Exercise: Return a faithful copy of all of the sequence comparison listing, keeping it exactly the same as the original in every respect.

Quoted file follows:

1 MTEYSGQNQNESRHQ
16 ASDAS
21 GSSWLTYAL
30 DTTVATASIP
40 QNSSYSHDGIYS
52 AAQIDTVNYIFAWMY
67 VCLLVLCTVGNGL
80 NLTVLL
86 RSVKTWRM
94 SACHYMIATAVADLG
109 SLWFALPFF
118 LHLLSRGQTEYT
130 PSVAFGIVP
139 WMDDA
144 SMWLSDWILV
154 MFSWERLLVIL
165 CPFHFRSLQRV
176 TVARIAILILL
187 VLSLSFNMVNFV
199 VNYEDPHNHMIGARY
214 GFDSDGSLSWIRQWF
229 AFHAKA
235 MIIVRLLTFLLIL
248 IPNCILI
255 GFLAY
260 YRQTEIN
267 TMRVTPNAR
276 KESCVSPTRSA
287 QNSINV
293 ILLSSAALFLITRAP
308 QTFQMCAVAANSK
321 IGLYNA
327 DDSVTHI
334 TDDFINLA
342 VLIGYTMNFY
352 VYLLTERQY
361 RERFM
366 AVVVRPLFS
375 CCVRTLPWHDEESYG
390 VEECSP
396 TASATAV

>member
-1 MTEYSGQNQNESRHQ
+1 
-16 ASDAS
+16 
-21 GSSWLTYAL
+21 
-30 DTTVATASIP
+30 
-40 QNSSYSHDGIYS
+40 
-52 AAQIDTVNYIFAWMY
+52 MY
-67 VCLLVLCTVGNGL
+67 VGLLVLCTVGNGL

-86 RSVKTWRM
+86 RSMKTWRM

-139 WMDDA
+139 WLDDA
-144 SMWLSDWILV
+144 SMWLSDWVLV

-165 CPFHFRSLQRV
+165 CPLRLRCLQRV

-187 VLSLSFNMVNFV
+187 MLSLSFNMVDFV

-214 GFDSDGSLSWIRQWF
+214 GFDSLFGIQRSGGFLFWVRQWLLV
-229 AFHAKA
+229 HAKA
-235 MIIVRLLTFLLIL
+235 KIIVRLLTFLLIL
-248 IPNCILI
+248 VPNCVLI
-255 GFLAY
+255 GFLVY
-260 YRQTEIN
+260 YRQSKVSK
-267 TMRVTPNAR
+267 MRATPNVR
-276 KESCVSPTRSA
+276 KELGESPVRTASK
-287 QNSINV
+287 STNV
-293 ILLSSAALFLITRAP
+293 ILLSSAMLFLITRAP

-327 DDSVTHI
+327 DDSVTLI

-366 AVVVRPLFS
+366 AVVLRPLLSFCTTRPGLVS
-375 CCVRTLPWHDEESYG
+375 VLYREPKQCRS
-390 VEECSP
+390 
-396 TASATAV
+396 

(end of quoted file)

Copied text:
1 MTEYSGQNQNESRHQ
16 ASDAS
21 GSSWLTYAL
30 DTTVATASIP
40 QNSSYSHDGIYS
52 AAQIDTVNYIFAWMY
67 VCLLVLCTVGNGL
80 NLTVLL
86 RSVKTWRM
94 SACHYMIATAVADLG
109 SLWFALPFF
118 LHLLSRGQTEYT
130 PSVAFGIVP
139 WMDDA
144 SMWLSDWILV
154 MFSWERLLVIL
165 CPFHFRSLQRV
176 TVARIAILILL
187 VLSLSFNMVNFV
199 VNYEDPHNHMIGARY
214 GFDSDGSLSWIRQWF
229 AFHAKA
235 MIIVRLLTFLLIL
248 IPNCILI
255 GFLAY
260 YRQTEIN
267 TMRVTPNAR
276 KESCVSPTRSA
287 QNSINV
293 ILLSSAALFLITRAP
308 QTFQMCAVAANSK
321 IGLYNA
327 DDSVTHI
334 TDDFINLA
342 VLIGYTMNFY
352 VYLLTERQY
361 RERFM
366 AVVVRPLFS
375 CCVRTLPWHDEESYG
390 VEECSP
396 TASATAV

>member
-1 MTEYSGQNQNESRHQ
+1 
-16 ASDAS
+16 
-21 GSSWLTYAL
+21 
-30 DTTVATASIP
+30 
-40 QNSSYSHDGIYS
+40 
-52 AAQIDTVNYIFAWMY
+52 MY
-67 VCLLVLCTVGNGL
+67 VGLLVLCTVGNGL

-86 RSVKTWRM
+86 RSMKTWRM

-139 WMDDA
+139 WLDDA
-144 SMWLSDWILV
+144 SMWLSDWVLV

-165 CPFHFRSLQRV
+165 CPLRLRCLQRV

-187 VLSLSFNMVNFV
+187 MLSLSFNMVDFV

-214 GFDSDGSLSWIRQWF
+214 GFDSLFGIQRSGGFLFWVRQWLLV
-229 AFHAKA
+229 HAKA
-235 MIIVRLLTFLLIL
+235 KIIVRLLTFLLIL
-248 IPNCILI
+248 VPNCVLI
-255 GFLAY
+255 GFLVY
-260 YRQTEIN
+260 YRQSKVSK
-267 TMRVTPNAR
+267 MRATPNVR
-276 KESCVSPTRSA
+276 KELGESPVRTASK
-287 QNSINV
+287 STNV
-293 ILLSSAALFLITRAP
+293 ILLSSAMLFLITRAP

-327 DDSVTHI
+327 DDSVTLI

-366 AVVVRPLFS
+366 AVVLRPLLSFCTTRPGLVS
-375 CCVRTLPWHDEESYG
+375 VLYREPKQCRS
-390 VEECSP
+390 
-396 TASATAV
+396 